Brown’s work ethic a driving force behind monster extension

Back in 2012, a somewhat unknown Antonio Brown signed a five-year, $42 million deal with the Pittsburgh Steelers. They were banking on the potential Brown had flashed up to that point – it was clear he possessed special ability.

But nobody, and I mean Nobody, would have predicted that AB would evolve into arguably the best wide receiver in the league.

On Monday, the Steelers made Brown the NFL’s highest paid receiver to the tune of a four-year, $68 million contract extension.

Opinions from fans and analysts alike have varied, given that Brown turns 29 in July. What’s for sure is that AB outperformed his first contract by leaps and bounds, as he had arguably the best four-year stretch for a receiver in NFL history, from 2013-2016.

Basically, Pittsburgh was afforded Brown’s astronomical production at a huge bargain, as he wasn’t even in the top ten in regards to salaries of receivers across the league. But AB never complained. He never held out. He honored his contract, knowing that the Steelers take care of their own, who go about situations the right way.

Brown’s production has been rewarded, and there’s one big reason I believe Pittsburgh had no qualms about paying up: AB has an unmatched work ethic. Across football, 30 is the age when it is assumed running backs and wide receivers will start to slow down, or decline. After all, to make it to 30 in the NFL is an accomplishment in itself. The older a player gets, the more wear and tear his body takes, the harder he has to work to stay in form.

Does anyone think this is going to be a problem for Antonio Brown?

He’s posted at least 100 catches and 1,200 yards in each of the last four seasons, including seasons of 129 receptions for 1,698 yards, and 136 receptions for 1,834 yards. While his statistics were down a notch in 2016 (106 catches for 1,284 yards), he still tallied 12 touchdowns.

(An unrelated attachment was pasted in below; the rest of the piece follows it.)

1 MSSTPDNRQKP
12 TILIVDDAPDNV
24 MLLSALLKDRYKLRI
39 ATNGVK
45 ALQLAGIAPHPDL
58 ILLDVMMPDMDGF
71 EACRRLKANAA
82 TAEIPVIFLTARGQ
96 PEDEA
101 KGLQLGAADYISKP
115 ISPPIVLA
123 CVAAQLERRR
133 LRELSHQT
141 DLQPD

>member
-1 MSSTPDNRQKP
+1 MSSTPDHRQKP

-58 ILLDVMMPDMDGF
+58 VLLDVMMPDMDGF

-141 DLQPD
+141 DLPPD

In context, his stats being down from 2015 don’t necessarily represent a decline in ability or that AB has “lost a step.” Several factors contributed. He only played 15 games. There was no Martavis Bryant on the other side to stop double coverage, and he faced triple teams regularly.

While a very, very small decline may take place, I have no reason to believe Brown won’t continue to dominate well into his 30’s – because of his work ethic. He has transformed himself by simply putting in the work – working harder than the next guy. If you follow Brown on any sort of social media, he’s always putting his workouts on display. He’s in the gym working on his body or his craft nearly every night.

The fact that AB has risen to these great heights after being an undersized, sixth-round pick is amazing.

Also, AB hasn’t let success, or his somewhat flashy style, stop his grind. This is the precise reason I think giving him the extension was the right move. Save all the numbers and accolades – Brown has said from day one that winning a championship is the most important goal.

There is literally no scenario in which not having Antonio Brown for Ben Roethlisberger‘s final years, and a possible Super Bowl run, makes any sense. Antonio outplayed his first deal, and has earned every penny of his new one.

If anyone thinks he’s going to stop now, you’ve got another thing coming… don’t think so?

See for yourself:

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